41. Sun R, Wong WW, Wang J, Tong RK. Changes in electroencephalography complexity using a brain computer interface-motor observation training in chronic stroke patients: a fuzzy approximate entropy analysis. Front Hum Neurosci. (2017) 11:444. doi: 10.3389/fnhum.2017.00444

PubMed Abstract | CrossRef Full Text | Google Scholar

42. Kuhlman WN. Functional topography of the human mu rhythm. Electroencephalogr Clin Neurophysiol. (1978) 44:83–93. doi: 10.1016/0013-4694(78)90107-4

PubMed Abstract | CrossRef Full Text | Google Scholar

43. Braadbaart L, Williams JH, Waiter GD. Do mirror neuron areas mediate mu rhythm suppression during imitation and action observation? Int J Psychophysiol. (2013) 89:99–105. doi: 10.1016/j.ijpsycho.2013.05.019

PubMed Abstract | CrossRef Full Text | Google Scholar

44. Siegel JS, Shulman GL, Corbetta M. Measuring functional connectivity in stroke: approaches and considerations. J Cereb Blood Flow Metab. (2017) 37:2665–78. doi: 10.1177/0271678X17709198

PubMed Abstract | CrossRef Full Text | Google Scholar

45. Pichiorri F, Morone G, Petti M, Toppi J, Pisotta I, Molinari M, et al. Brain-computer interface boosts motor imagery practice during stroke recovery. Ann Neurol. (2015) 77:851–65. doi: 10.1002/ana.24390

PubMed Abstract | CrossRef Full Text | Google Scholar

46. Cortes JC, Goldsmith J, Harran MD, Xu J, Kim N, Schambra HM, et al. A short and distinct time window for recovery of arm motor control early after stroke revealed with a global measure of trajectory kinematics. Neurorehabil Neural Repair. (2017) 31:552–60. doi: 10.1177/1545968317697034

PubMed Abstract | CrossRef Full Text | Google Scholar

47. Lake E, Bazzigaluppi P, Mester J, Thomason LAM, Janik R, Brown M, et al. Neurovascular unit remodelling in the subacute stage of stroke recovery. Neuroimage. (2017) 146:869–82. doi: 10.1016/j.neuroimage.2016.09.016

PubMed Abstract | CrossRef Full Text | Google Scholar

48. Stephan KM, Fink GR, Passingham RE, Silbersweig D, Ceballos-Baumann AO, Frith CD, et al. Functional anatomy of the mental representation of upper extremity movements in healthy patients. J Neurophysiol. (1995) 73:373–86. doi: 10.1152/jn.1995.73.1.373

CrossRef Full Text | Google Scholar

49. Kobayashi Y. [Neuroanatomy of the parietal association areas]. Brain Nerve. (2016) 68:1301–12. doi: 10.11477/mf.1416200594

PubMed Abstract | CrossRef Full Text | Google Scholar

50. Savelov AA, Shtark MB, Mel'nikov ME, Kozlova LI, Bezmaternykh DD, Verevkin EG, et al. Dynamics of fMRI and EEG parameters in a stroke patient assessed during a neurofeedback course focused on brodmann area 4 (M1). Bull Exp Biol Med. (2019) 166:394–8. doi: 10.1007/s10517-019-04358-7

PubMed Abstract | CrossRef Full Text | Google Scholar

51. McGregor HR, Gribble PL. Functional connectivity between somatosensory and motor brain areas predicts individual differences in motor learning by observing. J Neurophysiol. (2017) 118:1235–43. doi: 10.1152/jn.00275.2017

PubMed Abstract | CrossRef Full Text | Google Scholar

52. Makary MM, Eun S, Soliman RS, Mohamed AZ, Lee J, Park K. Functional topography of the primary motor cortex during motor execution and motor imagery as revealed by functional MRI. Neuroreport. (2017) 28:731–8. doi: 10.1097/WNR.0000000000000825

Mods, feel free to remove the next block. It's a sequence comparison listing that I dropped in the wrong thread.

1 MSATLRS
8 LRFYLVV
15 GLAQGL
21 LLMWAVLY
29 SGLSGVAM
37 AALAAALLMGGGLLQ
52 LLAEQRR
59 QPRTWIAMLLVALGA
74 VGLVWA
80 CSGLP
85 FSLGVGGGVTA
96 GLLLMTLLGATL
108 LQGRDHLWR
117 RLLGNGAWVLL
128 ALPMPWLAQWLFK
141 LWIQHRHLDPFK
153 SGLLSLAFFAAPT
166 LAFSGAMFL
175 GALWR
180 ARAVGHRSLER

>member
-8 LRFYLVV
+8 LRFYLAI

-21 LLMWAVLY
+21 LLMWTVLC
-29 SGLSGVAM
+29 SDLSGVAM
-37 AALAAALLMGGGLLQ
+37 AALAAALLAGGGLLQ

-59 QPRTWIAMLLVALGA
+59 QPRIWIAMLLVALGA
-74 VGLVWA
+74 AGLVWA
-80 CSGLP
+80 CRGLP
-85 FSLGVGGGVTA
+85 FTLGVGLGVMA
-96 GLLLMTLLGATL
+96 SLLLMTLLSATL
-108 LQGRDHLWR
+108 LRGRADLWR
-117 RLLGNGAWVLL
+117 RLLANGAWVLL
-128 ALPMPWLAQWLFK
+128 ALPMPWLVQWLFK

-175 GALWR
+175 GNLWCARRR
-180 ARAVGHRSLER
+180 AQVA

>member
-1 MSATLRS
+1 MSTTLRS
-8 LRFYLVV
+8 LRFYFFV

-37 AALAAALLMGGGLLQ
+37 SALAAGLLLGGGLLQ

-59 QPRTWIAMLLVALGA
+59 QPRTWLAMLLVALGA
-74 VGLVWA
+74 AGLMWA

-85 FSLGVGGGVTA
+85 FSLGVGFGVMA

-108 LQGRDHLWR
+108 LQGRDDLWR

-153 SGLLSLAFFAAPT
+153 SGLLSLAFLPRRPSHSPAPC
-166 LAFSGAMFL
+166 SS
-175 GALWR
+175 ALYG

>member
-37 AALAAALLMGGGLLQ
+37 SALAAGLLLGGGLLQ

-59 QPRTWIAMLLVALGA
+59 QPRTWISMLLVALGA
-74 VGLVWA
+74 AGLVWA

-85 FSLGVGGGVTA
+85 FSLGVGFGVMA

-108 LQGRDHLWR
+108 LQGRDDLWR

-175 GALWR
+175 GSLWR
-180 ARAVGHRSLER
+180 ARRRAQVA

PubMed Abstract | CrossRef Full Text | Google Scholar

53. Weis T, Puschmann S, Brechmann A, Thiel CM. Positive and negative reinforcement activate human auditory cortex. Front Hum Neurosci. (2013) 7:842. doi: 10.3389/fnhum.2013.00842

PubMed Abstract | CrossRef Full Text | Google Scholar

54. Vollmann H, Ragert P, Conde V, Villringer A, Classen J, Witte OW, et al. Instrument specific use-dependent plasticity shapes the anatomical properties of the corpus callosum: a comparison between musicians and non-musicians. Front Behav Neurosci. (2014) 8:245. doi: 10.3389/fnbeh.2014.00245

PubMed Abstract | CrossRef Full Text | Google Scholar

55. Hopkins WD, Meguerditchian A, Coulon O, Misiura M, Pope S, Mareno MC, et al. Motor skill for tool-use is associated with asymmetries in broca's area and the motor hand area of the precentral gyrus in chimpanzees (Pan troglodytes). Behav Brain Res. (2017) 318:71–81. doi: 10.1016/j.bbr.2016.10.048

PubMed Abstract | CrossRef Full Text | Google Scholar

56. Berneiser J, Jahn G, Grothe M, Lotze M. From visual to motor strategies: training in mental rotation of hands. Neuroimage. (2018) 167:247–55. doi: 10.1016/j.neuroimage.2016.06.014

PubMed Abstract | CrossRef Full Text | Google Scholar

Keywords: brain computer interface, resting state functional magnetic resonance imaging, stroke, neural plasticity, functional connectivity

Citation: Wu Q, Yue Z, Ge Y, Ma D, Yin H, Zhao H, Liu G, Wang J, Dou W and Pan Y (2020) Brain Functional Networks Study of Subacute Stroke Patients With Upper Limb Dysfunction After Comprehensive Rehabilitation Including BCI Training. Front. Neurol. 10:1419. doi: 10.3389/fneur.2019.01419

Received: 12 July 2019; Accepted: 30 December 2019;
Published: 27 January 2020.

Edited by:

Marcello Moccia, University College London, United Kingdom

Reviewed by:

Martijn Beudel, University Medical Center Amsterdam, Netherlands
Emanuele Spina, University of Naples Federico II, Italy

Copyright © 2020 Wu, Yue, Ge, Ma, Yin, Zhao, Liu, Wang, Dou and Pan. This is an open-access article distributed under the terms of the Creative Commons Attribution License (CC BY). The use, distribution or reproduction in other forums is permitted, provided the original author(s) and the copyright owner(s) are credited and that the original publication in this journal is cited, in accordance with accepted academic practice. No use, distribution or reproduction is permitted which does not comply with these terms.

*Correspondence: Jing Wang,; Weibei Dou,; Yu Pan,

These authors have contributed equally to this work